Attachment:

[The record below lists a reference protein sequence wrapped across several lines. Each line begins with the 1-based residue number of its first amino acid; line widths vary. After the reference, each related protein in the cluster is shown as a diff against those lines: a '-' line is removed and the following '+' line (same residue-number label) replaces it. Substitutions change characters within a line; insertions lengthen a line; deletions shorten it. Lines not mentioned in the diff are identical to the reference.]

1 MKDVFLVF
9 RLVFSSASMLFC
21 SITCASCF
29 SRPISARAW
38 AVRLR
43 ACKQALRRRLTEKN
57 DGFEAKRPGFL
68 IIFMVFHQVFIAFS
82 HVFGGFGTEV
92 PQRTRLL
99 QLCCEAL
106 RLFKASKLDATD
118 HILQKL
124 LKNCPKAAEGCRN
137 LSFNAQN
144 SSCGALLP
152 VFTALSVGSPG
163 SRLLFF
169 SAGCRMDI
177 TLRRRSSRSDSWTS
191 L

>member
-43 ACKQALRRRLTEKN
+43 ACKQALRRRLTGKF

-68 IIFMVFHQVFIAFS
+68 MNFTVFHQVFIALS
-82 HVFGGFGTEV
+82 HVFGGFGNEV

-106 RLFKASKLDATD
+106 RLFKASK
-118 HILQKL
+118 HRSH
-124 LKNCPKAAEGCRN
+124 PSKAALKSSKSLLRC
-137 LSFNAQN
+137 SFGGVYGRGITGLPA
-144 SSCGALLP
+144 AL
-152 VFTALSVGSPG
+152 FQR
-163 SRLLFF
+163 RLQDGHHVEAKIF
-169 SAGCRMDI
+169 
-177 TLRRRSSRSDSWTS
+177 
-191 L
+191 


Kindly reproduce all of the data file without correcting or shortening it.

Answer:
[The record below lists a reference protein sequence wrapped across several lines. Each line begins with the 1-based residue number of its first amino acid; line widths vary. After the reference, each related protein in the cluster is shown as a diff against those lines: a '-' line is removed and the following '+' line (same residue-number label) replaces it. Substitutions change characters within a line; insertions lengthen a line; deletions shorten it. Lines not mentioned in the diff are identical to the reference.]

1 MKDVFLVF
9 RLVFSSASMLFC
21 SITCASCF
29 SRPISARAW
38 AVRLR
43 ACKQALRRRLTEKN
57 DGFEAKRPGFL
68 IIFMVFHQVFIAFS
82 HVFGGFGTEV
92 PQRTRLL
99 QLCCEAL
106 RLFKASKLDATD
118 HILQKL
124 LKNCPKAAEGCRN
137 LSFNAQN
144 SSCGALLP
152 VFTALSVGSPG
163 SRLLFF
169 SAGCRMDI
177 TLRRRSSRSDSWTS
191 L

>member
-43 ACKQALRRRLTEKN
+43 ACKQALRRRLTGKF

-68 IIFMVFHQVFIAFS
+68 MNFTVFHQVFIALS
-82 HVFGGFGTEV
+82 HVFGGFGNEV

-106 RLFKASKLDATD
+106 RLFKASK
-118 HILQKL
+118 HRSH
-124 LKNCPKAAEGCRN
+124 PSKAALKSSKSLLRC
-137 LSFNAQN
+137 SFGGVYGRGITGLPA
-144 SSCGALLP
+144 AL
-152 VFTALSVGSPG
+152 FQR
-163 SRLLFF
+163 RLQDGHHVEAKIF
-169 SAGCRMDI
+169 
-177 TLRRRSSRSDSWTS
+177 
-191 L
+191 